The average Indian student who starts an undergraduate course in economics in the next academic session would have been born after 2001. This is a decade after India adopted economic reforms, which drastically changed the economic landscape, both in material and intellectual terms. Economies and societies change with time. Not all changes are for the good. Post-reform India has brought a new set of challenges. But one can say with some degree of confidence that despite problems like systemic agrarian distress, lack of remunerative jobs, and an impending day of reckoning on the ecological front, post-reform India is better than the nation we had before 1991 at least in material terms.
Two attributes complicate any long-term and structural economic decision making in India. It is the world’s largest democracy. So, economics must negotiate its way through politics. And, we are a country of large economic inequality both across class and regions. This complicates the interaction of politics and economics.
These two challenges also demand a far more nuanced intellectual approach to economic policy-making in India than what one often comes across in the public discourse. Unfortunately, very little of this nuance can be seen in our public discourse. Among the biggest reasons for this is the lack of historical knowledge about the processes and intellectual trends which shaped our post-independence economic evolution. Knowing and analysing the Bombay Plan, an economic agenda for newly independent India written and released by the biggest industrial leaders including the proverbial Tata-Birlas is one of the basic requirements of developing such an understanding.
It is on this count that Sanjaya Baru and Meghnad Desai have done a service to the popular economic discourse by taking the step to publish a set of essays on the Bombay Plan, along with the original document. Some details from the Plan would be seen as radical today.
Imagine a group of capitalists saying that people should be entitled to 2,800 kilo calories of nutritional intake everyday. Subsequent poverty lines are associated with much lower levels. Similarly, there is a passage in the Plan which makes a virtue of deficit financing, provided it was used for investment purposes. Business houses squirm at the talk of government not meeting its fiscal deficit targets today. Of course, these are tidbits when compared to the fact that India’s biggest capitalist leaders wrote an economic document arguing for state control over the economy. This, as Ajay Chibber rightly points out in the book, shows that “…the parenthood of India’s shift to State Planning is hard to pin on Prime Minister Nehru alone. Even the top industrialists of that time, JRD Tata and GD Birla, were pushing for State control and planning as co-authors of the Bombay Plan.”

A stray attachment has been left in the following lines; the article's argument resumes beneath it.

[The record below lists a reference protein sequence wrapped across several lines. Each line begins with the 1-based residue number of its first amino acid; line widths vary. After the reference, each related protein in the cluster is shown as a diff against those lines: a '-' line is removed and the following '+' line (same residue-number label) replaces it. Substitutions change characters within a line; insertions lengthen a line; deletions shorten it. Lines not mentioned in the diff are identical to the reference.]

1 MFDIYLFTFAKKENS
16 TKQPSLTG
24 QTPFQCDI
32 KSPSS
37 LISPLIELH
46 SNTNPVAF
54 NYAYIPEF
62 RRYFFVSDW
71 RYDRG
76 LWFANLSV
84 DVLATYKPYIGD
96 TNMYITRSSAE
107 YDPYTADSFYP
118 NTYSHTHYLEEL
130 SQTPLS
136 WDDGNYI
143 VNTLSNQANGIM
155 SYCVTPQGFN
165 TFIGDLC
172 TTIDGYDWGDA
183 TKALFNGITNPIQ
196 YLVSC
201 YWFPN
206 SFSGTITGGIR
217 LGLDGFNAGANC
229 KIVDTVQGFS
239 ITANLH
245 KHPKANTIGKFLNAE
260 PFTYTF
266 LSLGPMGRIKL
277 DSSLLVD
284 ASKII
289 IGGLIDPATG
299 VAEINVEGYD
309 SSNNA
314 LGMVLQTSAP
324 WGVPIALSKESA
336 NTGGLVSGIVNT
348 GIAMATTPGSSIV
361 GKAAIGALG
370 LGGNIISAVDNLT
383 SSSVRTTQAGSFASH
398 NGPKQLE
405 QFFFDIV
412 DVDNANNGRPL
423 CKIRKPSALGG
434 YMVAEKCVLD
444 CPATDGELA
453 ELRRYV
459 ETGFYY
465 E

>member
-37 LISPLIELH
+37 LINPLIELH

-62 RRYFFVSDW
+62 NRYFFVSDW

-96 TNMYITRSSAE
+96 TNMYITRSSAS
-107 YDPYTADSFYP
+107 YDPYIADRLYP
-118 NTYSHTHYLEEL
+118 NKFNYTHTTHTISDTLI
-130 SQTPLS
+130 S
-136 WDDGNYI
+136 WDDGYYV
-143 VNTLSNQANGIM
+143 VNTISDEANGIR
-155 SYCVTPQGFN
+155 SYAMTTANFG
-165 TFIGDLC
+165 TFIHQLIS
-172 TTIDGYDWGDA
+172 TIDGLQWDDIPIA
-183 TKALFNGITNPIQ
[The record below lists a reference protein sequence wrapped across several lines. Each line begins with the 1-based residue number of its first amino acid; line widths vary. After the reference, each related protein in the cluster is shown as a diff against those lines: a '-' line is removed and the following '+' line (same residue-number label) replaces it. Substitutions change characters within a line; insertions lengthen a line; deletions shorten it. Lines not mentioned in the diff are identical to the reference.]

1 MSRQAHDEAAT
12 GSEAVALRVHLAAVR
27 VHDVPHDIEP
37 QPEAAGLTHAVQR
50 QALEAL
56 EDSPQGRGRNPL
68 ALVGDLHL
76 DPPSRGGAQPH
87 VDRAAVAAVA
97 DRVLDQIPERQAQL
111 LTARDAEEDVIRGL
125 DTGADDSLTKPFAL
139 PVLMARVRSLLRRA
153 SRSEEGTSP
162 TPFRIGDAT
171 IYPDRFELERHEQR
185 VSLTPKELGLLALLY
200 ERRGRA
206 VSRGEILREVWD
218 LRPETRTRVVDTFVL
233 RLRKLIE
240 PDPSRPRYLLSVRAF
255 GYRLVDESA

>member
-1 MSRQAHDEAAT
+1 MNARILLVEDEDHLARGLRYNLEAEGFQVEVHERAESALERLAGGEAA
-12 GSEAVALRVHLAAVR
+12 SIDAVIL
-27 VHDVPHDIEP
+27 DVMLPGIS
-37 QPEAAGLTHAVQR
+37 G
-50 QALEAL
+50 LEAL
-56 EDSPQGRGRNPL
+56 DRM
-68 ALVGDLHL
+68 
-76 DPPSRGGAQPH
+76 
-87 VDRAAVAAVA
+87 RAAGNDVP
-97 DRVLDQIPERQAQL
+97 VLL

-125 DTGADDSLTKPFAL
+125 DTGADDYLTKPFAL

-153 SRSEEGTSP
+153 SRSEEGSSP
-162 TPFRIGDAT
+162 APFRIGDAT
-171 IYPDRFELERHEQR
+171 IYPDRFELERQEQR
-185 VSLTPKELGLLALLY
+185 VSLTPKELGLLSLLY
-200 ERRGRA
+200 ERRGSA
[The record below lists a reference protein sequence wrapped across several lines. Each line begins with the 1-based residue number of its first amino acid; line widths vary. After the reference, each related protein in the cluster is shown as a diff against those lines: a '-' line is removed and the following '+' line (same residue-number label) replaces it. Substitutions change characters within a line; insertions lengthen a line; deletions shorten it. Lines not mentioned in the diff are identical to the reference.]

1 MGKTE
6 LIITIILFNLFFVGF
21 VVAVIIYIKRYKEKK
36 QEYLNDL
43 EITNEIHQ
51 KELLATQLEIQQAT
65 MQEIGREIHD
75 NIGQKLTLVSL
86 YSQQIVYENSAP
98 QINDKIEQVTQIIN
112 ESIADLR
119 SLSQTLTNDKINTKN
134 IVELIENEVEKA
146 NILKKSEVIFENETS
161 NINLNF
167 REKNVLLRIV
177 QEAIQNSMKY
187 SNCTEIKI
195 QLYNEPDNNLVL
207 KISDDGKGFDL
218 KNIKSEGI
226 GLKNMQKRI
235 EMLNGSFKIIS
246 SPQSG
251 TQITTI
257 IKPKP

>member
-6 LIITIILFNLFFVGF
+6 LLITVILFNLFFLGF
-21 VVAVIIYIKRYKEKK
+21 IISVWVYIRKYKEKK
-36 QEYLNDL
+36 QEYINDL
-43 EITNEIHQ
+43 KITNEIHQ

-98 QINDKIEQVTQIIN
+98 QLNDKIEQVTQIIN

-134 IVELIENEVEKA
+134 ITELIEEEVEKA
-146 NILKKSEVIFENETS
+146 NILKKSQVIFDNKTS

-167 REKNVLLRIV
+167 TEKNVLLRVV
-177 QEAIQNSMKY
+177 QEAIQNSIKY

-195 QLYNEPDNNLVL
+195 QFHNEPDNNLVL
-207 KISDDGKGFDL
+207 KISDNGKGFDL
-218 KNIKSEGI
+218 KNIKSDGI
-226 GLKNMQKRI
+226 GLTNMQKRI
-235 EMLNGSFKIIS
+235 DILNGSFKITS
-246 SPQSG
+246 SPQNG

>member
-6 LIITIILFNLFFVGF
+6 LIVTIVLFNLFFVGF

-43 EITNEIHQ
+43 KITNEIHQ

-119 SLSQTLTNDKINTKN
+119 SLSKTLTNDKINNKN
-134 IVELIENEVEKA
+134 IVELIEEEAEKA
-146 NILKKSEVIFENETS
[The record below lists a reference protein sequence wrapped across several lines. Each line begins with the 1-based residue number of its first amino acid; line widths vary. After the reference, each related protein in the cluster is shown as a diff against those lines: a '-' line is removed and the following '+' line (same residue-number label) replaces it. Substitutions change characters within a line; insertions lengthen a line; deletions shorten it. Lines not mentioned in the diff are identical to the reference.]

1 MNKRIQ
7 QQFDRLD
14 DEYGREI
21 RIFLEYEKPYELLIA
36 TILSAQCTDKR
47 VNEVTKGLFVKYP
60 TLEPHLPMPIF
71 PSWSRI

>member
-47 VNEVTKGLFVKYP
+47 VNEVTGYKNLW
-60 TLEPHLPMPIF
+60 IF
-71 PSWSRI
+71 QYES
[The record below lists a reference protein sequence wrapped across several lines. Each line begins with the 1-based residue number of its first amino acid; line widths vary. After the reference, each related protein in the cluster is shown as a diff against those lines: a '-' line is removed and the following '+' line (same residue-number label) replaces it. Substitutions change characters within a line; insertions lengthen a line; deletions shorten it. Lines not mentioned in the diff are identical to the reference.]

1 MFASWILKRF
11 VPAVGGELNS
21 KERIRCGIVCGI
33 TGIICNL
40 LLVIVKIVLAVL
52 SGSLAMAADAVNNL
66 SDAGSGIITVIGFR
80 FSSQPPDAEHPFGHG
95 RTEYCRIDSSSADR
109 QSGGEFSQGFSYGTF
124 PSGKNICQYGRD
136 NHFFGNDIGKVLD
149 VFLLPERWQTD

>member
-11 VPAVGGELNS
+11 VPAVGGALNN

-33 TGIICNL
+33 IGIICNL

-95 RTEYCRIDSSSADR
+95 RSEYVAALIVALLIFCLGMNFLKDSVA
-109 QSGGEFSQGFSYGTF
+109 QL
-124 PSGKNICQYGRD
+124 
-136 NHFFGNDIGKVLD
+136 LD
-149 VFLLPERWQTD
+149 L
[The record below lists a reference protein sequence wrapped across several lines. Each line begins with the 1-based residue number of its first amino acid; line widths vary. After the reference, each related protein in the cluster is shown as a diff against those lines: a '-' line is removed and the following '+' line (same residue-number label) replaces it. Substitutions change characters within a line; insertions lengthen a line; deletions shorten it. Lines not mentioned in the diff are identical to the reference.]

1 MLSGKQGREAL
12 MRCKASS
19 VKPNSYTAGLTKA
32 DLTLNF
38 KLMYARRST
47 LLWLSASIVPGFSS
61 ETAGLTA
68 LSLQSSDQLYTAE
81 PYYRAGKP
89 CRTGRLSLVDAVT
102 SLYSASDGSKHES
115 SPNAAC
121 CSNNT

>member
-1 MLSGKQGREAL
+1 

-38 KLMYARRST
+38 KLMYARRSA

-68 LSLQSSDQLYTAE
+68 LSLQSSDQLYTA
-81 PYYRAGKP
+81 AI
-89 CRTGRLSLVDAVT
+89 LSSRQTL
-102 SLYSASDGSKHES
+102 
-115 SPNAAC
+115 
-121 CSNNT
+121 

Other essays including those by the editors offer interesting views on not just the plan but also India’s post-independence economic trajectory. One need not agree with all the views which have been presented, but the writings do trigger some interesting questions.
For example, most of the essays highlight the fact that the Bombay Plan argued for a dismantling of landlordism in the Indian economy. However, history shows that the Indian capitalist class did not offer any concrete assistance to what was then a strong movement for land reforms in the country. Was this a manifestation of reluctance on the part of India’s big capitalists to take on entrenched vested interests in the rural economy? Similarly, while most authors highlight the concern of authors of the Bombay Plan towards economic inequalities, none of them says anything remarkable about the concern for social inequality. The role of caste in perpetuating inequality in India was given a lot of attention by the founding fathers or our Constitution and rightly so. On the other hand, many pro-reform voices who criticise the Indian state for imposing fetters on freedom of capital and enterprise after independence have remained silent about the unfreedom imposed by caste on freedom of mobility in the labour markets.
Also, the Bombay Plan is a big vindication of the fact that policies and intellectual currents should not be seen in isolation.
Had Jawaharlal Nehru not been influenced by the success of the socialist experiment in the Soviet Union and not championed the socialist cause in the Congress, the Bombay Plan would probably have been very different. Quite a few essays in the book argue that the Plan was an attempt to prevent a radical takeover of private capital after independence under a socialist government.
Similarly, it is important to realise that the rising clamour for doing away with all sorts of government intervention in the Indian economy is also because of the fact that India’s capitalist class does not need the state anymore. Things were very different in the 1940s, when imagining a significant capital goods industrial base without state support was almost impossible.
There can be many agreements and disagreements with the arguments made in the Bombay Plan and the commentary made in the book. However, one could argue that the Bombay Plan was and continues to be a unique initiative by the Indian capitalist class where they saw their interests as part and parcel of the larger macro economic interests of the Indian economy. More than seven decades after the Bombay Plan was released, India faces a very different set of challenges. Many of these require serious engagement with private capital. However, what is lacking is the initiative which can put individual challenges in a macro perspective.
The Bombay Plan – Blueprint for Economic Resurgence
edited by Sanjaya Baru and Meghnad Desai
Price: Rs 500
First Published: Feb 08, 2019 18:17 IST